- Quick Sessions: Excimer laser treatment sessions are usually short and can be completed in a matter of minutes, making it a convenient option for many patients.
- Effectiveness: Excimer laser therapy can help reduce or clear psoriasis symptoms in many patients. The number of sessions required varies depending on the individual’s response and the severity of their condition.
It’s important to note that excimer laser therapy is typically recommended for patients with mild to moderate psoriasis or for those with localized plaques. It may not be the first-line treatment for those with more widespread or severe psoriasis.
Other treatment options, such as topical creams, systemic medications, and phototherapy with broader UVB or psoralen plus ultraviolet A (PUVA) light, may be considered for these cases.
As with any medical treatment, it’s essential to consult with a dermatologist or healthcare provider to determine the most suitable treatment approach for your specific case of psoriasis.
They can assess your condition, discuss the available options, and help you make an informed decision regarding your psoriasis treatment plan.
How Excimer Laser is used for Psoriasis treatment
Excimer laser therapy is used to treat localized psoriasis lesions. Here’s how it’s typically used for psoriasis treatment:
- Consultation and Assessment: The process begins with a consultation with a dermatologist or healthcare provider who specializes in psoriasis treatment. During this consultation, the healthcare provider will assess the severity of your psoriasis, determine the suitability of excimer laser therapy, and identify the specific psoriasis lesions that need treatment.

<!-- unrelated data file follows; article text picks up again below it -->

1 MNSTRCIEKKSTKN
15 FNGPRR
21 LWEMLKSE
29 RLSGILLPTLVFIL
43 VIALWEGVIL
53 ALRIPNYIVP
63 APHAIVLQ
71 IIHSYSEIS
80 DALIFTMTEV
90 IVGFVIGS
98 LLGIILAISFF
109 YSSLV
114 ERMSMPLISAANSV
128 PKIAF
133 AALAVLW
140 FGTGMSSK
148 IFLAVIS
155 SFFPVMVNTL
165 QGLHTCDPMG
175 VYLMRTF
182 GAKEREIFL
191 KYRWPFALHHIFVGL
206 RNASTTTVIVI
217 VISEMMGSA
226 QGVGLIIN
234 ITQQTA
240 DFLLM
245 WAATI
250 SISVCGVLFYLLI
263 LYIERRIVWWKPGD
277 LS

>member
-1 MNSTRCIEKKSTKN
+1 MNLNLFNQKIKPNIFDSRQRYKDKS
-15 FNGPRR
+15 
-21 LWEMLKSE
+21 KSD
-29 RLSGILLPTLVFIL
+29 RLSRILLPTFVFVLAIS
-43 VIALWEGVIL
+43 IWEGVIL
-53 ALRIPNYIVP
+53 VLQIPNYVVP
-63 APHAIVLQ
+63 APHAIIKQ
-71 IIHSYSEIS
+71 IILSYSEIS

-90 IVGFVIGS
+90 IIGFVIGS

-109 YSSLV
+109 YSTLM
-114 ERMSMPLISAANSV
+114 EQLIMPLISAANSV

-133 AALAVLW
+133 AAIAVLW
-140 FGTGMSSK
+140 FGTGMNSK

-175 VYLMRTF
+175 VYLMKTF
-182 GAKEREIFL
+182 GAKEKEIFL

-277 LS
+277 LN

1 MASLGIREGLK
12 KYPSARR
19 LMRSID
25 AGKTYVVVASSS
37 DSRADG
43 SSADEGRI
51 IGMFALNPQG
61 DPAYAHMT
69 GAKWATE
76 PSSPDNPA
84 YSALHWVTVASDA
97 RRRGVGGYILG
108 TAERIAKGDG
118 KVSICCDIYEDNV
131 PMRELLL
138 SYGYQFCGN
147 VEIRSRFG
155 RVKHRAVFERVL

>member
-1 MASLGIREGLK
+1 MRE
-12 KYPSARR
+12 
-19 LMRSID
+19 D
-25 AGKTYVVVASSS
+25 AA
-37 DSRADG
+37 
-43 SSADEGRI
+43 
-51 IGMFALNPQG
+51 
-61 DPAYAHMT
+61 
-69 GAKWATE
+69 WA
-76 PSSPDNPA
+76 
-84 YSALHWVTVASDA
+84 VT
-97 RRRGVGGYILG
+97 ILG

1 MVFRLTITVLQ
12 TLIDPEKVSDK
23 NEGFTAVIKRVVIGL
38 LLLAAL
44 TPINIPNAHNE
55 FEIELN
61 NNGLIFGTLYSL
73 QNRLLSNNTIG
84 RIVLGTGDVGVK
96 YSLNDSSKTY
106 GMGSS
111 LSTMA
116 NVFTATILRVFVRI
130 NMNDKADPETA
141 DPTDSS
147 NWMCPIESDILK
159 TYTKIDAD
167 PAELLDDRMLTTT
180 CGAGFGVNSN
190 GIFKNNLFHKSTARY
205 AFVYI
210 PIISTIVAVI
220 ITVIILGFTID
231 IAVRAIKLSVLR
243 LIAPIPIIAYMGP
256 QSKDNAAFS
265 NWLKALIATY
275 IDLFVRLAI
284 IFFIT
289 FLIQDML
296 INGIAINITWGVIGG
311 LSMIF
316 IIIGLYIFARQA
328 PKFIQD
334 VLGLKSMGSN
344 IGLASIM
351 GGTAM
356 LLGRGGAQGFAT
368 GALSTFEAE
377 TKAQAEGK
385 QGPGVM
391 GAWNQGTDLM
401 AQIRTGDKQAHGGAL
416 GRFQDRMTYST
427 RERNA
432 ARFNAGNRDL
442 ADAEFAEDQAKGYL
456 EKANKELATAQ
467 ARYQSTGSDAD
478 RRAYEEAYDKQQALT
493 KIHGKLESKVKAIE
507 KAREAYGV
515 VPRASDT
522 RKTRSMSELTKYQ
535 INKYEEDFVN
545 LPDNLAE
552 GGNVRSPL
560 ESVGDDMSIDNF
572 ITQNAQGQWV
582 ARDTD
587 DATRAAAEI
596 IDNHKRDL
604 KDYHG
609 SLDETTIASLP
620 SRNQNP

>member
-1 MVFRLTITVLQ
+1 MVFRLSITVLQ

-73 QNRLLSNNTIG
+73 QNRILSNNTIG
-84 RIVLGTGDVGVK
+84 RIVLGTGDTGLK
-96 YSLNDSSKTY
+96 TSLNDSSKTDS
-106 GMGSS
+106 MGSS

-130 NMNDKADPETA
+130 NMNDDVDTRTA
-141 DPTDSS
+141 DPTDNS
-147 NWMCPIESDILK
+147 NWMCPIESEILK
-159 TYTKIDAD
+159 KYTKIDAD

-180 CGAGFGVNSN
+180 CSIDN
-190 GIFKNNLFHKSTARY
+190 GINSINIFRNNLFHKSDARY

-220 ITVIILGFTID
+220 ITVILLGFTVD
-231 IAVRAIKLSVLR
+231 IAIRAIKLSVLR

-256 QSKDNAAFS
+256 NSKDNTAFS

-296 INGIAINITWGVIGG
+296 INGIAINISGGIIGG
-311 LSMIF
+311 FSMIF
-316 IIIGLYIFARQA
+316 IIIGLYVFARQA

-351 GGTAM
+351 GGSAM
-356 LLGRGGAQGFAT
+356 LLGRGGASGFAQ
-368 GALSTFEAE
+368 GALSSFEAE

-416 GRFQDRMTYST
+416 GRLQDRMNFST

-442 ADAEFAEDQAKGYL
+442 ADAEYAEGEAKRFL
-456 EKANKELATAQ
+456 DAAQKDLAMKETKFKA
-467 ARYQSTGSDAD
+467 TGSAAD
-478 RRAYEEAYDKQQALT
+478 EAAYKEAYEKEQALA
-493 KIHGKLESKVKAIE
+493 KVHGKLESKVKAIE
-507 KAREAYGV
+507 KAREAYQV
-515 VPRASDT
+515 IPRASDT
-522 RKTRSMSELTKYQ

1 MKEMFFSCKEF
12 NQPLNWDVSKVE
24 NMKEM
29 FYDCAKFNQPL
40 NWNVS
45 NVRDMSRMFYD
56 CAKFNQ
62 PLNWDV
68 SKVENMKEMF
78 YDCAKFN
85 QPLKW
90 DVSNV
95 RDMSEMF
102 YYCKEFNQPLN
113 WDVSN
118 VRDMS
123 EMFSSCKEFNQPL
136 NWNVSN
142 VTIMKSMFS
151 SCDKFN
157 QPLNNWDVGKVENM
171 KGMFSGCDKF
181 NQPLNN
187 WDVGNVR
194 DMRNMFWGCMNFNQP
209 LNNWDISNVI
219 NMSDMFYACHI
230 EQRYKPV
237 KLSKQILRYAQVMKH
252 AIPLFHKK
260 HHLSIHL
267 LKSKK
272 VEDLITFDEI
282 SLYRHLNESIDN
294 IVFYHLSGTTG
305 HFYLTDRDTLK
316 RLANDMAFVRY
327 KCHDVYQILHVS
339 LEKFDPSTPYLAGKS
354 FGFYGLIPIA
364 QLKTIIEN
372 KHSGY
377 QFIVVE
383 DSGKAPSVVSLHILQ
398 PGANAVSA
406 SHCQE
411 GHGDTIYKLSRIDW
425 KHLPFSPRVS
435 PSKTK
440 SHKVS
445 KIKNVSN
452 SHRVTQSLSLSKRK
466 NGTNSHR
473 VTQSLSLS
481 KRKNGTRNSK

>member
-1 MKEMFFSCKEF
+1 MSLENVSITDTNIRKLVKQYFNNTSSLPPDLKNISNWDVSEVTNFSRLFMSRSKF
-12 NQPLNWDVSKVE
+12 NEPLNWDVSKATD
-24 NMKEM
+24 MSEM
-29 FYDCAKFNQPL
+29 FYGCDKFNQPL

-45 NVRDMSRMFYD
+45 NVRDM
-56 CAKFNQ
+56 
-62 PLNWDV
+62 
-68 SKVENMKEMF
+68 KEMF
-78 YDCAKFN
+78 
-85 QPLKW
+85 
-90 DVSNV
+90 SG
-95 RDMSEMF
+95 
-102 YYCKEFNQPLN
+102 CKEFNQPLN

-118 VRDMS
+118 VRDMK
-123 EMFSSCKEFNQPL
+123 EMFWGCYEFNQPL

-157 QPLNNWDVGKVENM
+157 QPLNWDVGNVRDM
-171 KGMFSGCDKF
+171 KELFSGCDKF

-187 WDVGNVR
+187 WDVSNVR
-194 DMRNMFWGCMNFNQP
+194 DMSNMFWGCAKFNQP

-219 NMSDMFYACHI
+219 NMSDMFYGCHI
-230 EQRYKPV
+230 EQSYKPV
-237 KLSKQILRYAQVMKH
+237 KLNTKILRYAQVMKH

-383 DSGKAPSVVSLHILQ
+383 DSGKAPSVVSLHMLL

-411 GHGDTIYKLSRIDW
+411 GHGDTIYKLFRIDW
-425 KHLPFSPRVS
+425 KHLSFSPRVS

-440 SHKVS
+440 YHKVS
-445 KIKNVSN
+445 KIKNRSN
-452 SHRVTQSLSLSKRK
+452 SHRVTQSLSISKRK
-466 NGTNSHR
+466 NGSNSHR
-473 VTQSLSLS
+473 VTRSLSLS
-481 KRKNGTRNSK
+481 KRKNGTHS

- Customized Treatment Plan: If excimer laser therapy is deemed appropriate for your condition, the healthcare provider will develop a customized treatment plan. This plan will take into account the location and severity of your psoriasis lesions. The dermatologist will also establish the starting dose and frequency of treatment.
- Preparation: Before the treatment session, you’ll need to prepare the affected skin. Typically, this involves cleaning the area and removing any creams, lotions, or oils that might be present. You may also be asked to wear protective eyewear to shield your eyes from the laser light.
- Excimer Laser Session: During the excimer laser treatment session, you and the healthcare provider will wear protective eyewear, and the affected area of your skin will be exposed to the laser. The dermatologist will precisely target the psoriasis plaques with the laser’s high-energy, narrow-band ultraviolet B (NB-UVB) light.
- Treatment Duration: The duration of each laser session can vary but is typically quite short, often lasting just a few minutes. The exact time depends on factors such as the severity of the condition and the size of the area being treated.
- Frequency: The frequency of excimer laser treatments can vary and is usually determined by your healthcare provider. It’s common for patients to have multiple sessions per week. The total number of sessions will depend on the individual response to treatment and the improvement in the psoriasis lesions.
- Assessment of Progress: Throughout the treatment course, your healthcare provider will assess the progress of your psoriasis and make adjustments to the treatment plan if necessary. They may increase the laser dose or change the frequency of sessions based on how your skin is responding.
- Maintenance and Follow-up: Even after the psoriasis symptoms have improved, maintenance treatments may be recommended to keep the condition under control. These sessions are typically less frequent than the initial treatment sessions.